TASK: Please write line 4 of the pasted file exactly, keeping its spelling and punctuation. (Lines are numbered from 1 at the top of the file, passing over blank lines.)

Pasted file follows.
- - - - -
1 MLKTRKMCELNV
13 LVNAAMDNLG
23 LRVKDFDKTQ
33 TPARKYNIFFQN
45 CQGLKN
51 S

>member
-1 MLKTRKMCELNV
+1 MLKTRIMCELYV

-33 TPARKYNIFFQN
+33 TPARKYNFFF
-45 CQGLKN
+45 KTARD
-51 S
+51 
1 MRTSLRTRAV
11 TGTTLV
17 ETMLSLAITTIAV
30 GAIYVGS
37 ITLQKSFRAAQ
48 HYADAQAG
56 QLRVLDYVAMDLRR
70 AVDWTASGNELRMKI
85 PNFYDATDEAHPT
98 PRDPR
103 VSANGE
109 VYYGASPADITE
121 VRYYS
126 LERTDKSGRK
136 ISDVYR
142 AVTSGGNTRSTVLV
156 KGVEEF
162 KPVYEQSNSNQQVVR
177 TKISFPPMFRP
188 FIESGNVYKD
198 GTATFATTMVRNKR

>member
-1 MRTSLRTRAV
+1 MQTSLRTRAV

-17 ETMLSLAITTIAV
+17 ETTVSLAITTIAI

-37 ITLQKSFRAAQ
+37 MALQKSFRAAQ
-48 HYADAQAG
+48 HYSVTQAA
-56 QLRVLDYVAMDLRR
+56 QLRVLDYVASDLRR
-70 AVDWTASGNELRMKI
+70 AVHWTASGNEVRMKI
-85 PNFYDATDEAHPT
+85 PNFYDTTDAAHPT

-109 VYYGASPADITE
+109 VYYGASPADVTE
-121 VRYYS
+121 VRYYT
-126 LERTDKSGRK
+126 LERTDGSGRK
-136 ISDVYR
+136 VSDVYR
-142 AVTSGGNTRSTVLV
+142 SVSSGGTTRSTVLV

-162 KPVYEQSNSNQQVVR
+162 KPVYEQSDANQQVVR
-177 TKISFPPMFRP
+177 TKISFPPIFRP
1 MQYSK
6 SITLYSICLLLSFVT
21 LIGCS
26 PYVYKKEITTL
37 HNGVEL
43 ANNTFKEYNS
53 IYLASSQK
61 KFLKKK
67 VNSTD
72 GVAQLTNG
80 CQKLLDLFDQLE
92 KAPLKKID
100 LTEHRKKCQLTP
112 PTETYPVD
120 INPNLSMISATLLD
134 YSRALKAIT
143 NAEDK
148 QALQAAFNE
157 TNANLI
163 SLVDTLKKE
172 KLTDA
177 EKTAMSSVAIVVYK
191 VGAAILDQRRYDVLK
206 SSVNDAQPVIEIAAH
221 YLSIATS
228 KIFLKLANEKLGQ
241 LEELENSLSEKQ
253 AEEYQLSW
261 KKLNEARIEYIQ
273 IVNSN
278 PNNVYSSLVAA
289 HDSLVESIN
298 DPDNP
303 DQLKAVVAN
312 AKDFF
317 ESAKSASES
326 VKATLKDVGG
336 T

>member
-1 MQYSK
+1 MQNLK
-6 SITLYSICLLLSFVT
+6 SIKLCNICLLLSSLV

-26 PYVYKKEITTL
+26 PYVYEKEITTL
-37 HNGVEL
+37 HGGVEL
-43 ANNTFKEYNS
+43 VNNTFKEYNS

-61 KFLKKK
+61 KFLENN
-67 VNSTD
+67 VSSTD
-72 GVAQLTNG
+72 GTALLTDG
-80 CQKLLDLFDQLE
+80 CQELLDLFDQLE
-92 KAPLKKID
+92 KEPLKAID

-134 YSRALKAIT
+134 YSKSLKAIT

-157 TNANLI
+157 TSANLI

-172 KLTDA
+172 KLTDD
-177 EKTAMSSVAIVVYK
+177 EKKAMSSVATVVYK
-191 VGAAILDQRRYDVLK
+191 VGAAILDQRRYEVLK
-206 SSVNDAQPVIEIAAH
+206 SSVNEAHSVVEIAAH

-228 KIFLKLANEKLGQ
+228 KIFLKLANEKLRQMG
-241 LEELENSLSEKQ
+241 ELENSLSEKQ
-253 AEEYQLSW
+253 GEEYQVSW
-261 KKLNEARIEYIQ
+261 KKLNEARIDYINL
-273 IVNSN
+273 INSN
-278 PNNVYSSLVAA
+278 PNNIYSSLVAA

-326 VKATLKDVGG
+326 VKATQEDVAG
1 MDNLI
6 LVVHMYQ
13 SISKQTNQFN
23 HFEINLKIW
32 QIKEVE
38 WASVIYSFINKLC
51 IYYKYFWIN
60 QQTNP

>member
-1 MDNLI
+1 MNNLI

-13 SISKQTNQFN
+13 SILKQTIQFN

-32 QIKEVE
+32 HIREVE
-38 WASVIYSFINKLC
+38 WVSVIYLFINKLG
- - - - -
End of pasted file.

33 TPARKYNIFFQN